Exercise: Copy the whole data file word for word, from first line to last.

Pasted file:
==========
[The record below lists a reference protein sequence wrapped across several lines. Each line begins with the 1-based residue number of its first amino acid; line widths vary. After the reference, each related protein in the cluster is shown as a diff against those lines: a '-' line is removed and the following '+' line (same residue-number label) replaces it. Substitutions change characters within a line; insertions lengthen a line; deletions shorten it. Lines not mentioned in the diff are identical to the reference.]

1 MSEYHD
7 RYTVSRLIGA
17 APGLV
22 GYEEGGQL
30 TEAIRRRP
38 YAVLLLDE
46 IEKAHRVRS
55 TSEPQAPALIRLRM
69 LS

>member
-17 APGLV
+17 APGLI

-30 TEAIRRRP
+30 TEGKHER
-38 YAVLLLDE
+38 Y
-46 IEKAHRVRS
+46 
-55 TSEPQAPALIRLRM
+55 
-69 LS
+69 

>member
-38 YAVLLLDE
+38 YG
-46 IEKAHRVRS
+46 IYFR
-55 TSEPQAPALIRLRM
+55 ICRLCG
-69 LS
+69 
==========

[The record below lists a reference protein sequence wrapped across several lines. Each line begins with the 1-based residue number of its first amino acid; line widths vary. After the reference, each related protein in the cluster is shown as a diff against those lines: a '-' line is removed and the following '+' line (same residue-number label) replaces it. Substitutions change characters within a line; insertions lengthen a line; deletions shorten it. Lines not mentioned in the diff are identical to the reference.]

1 MSEYHD
7 RYTVSRLIGA
17 APGLV
22 GYEEGGQL
30 TEAIRRRP
38 YAVLLLDE
46 IEKAHRVRS
55 TSEPQAPALIRLRM
69 LS

>member
-17 APGLV
+17 APGLI

-30 TEAIRRRP
+30 TEGKHER
-38 YAVLLLDE
+38 Y
-46 IEKAHRVRS
+46 
-55 TSEPQAPALIRLRM
+55 
-69 LS
+69 

>member
-38 YAVLLLDE
+38 YG
-46 IEKAHRVRS
+46 IYFR
-55 TSEPQAPALIRLRM
+55 ICRLCG
-69 LS
+69 